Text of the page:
Air traffic is guided by Mark Boats – dirigibles tethered to locations – and powerful beacons. “Our planet’s overlighted if anything,” says Captain Purnall at the wheel, as Cardiff-Bristol slides under. “I remember the old days of common white verticals that ‘ud show two or three thousand feet up in a mist, if you knew where to look for’em. In really fluffy weather, they might as well have been under your hat. One could get lost coming home then, an’ have some fun. Now, it’s like driving down Piccadilly.”

He points to the pillars of light where the cloud-breakers bore through the cloud floor. We see nothing of England’s outlines: only a white pavement pierced in all directions by these manholes of variously coloured fire – Holy Island’s white and red – St. Bee’s uninterrupted white, and so on as far as the eye can reach. Blessed be Sargent, Ahrens, and the Dubois brothers, who invented the cloud-breakers of the world whereby we travel in security!”’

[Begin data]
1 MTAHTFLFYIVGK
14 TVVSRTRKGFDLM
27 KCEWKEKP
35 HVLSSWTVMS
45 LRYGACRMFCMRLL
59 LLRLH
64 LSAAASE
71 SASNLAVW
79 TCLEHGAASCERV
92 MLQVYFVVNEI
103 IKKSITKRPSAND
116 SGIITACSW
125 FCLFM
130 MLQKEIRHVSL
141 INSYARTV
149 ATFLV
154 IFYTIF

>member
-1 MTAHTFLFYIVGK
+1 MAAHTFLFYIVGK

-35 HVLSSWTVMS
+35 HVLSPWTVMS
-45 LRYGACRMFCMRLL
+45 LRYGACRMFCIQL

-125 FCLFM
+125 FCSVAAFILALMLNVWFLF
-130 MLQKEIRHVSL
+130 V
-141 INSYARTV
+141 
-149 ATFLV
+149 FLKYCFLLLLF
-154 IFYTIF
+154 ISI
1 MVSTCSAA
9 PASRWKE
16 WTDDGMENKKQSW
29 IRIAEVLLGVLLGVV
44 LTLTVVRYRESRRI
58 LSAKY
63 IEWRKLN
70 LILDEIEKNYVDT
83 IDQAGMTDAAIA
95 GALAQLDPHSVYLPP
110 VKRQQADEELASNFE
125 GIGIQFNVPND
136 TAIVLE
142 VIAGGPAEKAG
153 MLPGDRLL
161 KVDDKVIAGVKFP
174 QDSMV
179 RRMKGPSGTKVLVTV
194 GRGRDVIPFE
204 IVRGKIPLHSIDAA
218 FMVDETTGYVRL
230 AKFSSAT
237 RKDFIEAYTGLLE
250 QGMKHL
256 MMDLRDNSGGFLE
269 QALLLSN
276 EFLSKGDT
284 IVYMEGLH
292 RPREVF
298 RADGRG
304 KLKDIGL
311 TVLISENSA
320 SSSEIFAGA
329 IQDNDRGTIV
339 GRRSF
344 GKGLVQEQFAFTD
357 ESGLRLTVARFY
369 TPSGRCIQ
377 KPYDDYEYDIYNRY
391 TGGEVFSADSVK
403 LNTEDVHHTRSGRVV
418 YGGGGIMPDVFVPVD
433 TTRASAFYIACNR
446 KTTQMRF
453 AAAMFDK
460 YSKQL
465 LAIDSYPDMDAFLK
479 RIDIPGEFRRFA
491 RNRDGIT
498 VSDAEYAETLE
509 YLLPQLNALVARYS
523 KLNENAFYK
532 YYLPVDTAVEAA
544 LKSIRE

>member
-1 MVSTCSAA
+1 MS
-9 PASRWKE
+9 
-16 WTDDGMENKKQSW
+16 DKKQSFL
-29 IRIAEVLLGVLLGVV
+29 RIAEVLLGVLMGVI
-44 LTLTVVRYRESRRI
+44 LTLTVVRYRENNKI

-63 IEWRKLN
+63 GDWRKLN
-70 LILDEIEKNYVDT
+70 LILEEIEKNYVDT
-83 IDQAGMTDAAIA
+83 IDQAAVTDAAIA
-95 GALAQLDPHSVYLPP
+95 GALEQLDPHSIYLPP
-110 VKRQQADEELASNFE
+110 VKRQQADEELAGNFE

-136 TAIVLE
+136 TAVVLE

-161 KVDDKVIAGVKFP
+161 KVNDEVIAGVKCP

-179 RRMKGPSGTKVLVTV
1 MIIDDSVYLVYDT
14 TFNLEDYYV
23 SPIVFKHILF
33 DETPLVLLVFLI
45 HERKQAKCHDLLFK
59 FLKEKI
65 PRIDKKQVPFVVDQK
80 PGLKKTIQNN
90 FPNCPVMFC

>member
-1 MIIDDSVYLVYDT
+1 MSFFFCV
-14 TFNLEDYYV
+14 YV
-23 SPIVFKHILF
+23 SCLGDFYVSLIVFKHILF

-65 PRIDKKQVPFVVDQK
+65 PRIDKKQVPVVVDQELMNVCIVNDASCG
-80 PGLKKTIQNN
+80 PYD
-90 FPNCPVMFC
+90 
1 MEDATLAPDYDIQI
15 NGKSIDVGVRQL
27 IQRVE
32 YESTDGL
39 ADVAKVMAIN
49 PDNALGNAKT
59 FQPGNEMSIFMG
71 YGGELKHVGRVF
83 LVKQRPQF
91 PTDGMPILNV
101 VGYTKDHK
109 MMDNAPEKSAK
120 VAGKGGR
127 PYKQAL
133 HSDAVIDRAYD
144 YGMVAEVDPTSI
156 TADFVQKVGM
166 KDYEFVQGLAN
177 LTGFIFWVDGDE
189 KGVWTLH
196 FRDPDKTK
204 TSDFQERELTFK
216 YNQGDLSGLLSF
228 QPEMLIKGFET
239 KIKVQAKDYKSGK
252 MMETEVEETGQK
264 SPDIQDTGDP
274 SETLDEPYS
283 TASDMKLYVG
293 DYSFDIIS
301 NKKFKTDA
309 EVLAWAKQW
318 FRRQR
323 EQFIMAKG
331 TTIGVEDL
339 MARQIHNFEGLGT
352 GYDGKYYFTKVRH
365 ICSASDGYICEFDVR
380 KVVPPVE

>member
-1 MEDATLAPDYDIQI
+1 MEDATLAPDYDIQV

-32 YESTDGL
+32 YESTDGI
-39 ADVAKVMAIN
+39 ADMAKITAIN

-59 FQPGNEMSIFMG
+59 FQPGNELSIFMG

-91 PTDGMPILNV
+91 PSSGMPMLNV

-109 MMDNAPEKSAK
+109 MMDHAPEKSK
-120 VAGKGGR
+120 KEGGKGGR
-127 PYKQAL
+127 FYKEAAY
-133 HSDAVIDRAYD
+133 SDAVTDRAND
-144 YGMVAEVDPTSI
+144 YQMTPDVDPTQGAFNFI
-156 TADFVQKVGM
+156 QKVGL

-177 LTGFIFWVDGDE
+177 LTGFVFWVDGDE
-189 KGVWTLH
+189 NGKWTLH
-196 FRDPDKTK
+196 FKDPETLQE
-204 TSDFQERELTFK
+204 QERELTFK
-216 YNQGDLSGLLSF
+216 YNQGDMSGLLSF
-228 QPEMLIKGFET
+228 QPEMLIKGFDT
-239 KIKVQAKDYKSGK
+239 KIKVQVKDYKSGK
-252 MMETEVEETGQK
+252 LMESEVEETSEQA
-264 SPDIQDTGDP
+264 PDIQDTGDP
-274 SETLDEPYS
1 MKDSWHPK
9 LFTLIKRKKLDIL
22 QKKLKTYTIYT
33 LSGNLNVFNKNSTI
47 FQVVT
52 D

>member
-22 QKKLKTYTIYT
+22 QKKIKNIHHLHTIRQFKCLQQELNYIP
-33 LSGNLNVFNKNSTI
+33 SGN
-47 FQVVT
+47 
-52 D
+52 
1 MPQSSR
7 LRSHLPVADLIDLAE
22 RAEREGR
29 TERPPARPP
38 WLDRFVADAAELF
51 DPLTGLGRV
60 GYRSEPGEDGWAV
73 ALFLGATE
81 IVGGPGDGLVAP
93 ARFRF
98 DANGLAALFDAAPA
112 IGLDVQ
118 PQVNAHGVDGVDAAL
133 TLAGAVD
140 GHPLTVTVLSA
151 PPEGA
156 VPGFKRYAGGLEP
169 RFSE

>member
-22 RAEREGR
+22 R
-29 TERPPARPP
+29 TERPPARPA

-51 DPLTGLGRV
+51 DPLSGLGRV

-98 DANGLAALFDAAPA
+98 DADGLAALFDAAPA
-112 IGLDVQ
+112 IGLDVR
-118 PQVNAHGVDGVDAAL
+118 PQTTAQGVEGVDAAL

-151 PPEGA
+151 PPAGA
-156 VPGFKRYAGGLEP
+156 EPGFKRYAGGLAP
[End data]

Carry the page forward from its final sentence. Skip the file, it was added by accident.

All this is under the watchful eyes of the A. B. C. or Aerial Board of Control “… that semi-elected, semi-nominated body of a few score persons of box sexes, controls the planet. ‘Transportation is Civilization,’ our motto runs. Theoretically, we do what we please so long as we do not interfere with the traffic and all it implies.” Practically, the A. B. C. confirms or annuls all international arrangements and, to judge from its last report, finds our tolerant, humorous, lazy little planet only too ready to shift the whole burden of private administration on its shoulders.” The A. B. C., we conclude, is a dystopian de facto world government, but Kipling tells us little about it.